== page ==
So whether you’re an atheist or not, the issue of who’s going to Hell or not matters because there are a lot of folks on this planet – many of them extraordinarily well-armed – from born-again American military personnel to Muslim fanatics, who seriously believe that God smiles upon them when they send their enemies to Hell.

And so my view of “Hell” encompasses two things: First, the theological question about whether a land of eternal suffering exists as God’s “great plan” for most of humanity.

Second, the question of the political implications of having a huge chunk of humanity believe in damnation for those who disagree with their theology, politics and culture, as if somehow simply killing one’s enemies is not enough.

What most people don’t know is that there’s another thread running through both Christianity and Islam that is far more merciful than the fundamentalists’ take on salvation, judgment and damnation.

Paradise, which Muslims believe is the final destination of the society of God’s choice, is referred to in the Quran as “the home of peace”

“Our God,” Muslims are asked to recite, “You are peace, and peace is from You.”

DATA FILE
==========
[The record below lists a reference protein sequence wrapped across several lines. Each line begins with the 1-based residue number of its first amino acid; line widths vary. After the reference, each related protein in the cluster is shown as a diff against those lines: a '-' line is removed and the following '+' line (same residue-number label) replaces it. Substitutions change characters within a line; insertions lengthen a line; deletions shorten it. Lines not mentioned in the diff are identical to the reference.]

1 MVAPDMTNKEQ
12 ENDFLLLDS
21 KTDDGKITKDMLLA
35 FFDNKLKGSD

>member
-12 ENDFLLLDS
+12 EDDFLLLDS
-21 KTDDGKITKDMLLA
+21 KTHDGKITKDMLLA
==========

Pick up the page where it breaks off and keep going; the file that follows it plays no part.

Since Christianity is my tradition, I can say more about it. One view of God – the more fundamentalist view – is of a retributive God just itching to punish those who “stray.” In that view Jesus’ death was all about satisfying an angry “god” who needed a blood offering to make him change his mind about damning everyone and entice him to save a few the “elect.”

The other equally ancient view, going right back into the New Testament era, is of an all-forgiving God who in the person of Jesus Christ ended the era of scapegoat sacrifice, retribution and punishment forever.

As Jesus said on the cross: “Forgive them for they know not what they do.”

That redemptive view holds that far from God being a retributive God seeking justice, God is a merciful father who loves all his children equally. This is the less-known view today because fundamentalists – through televangelists and others – have been so loud and dominant in North American culture.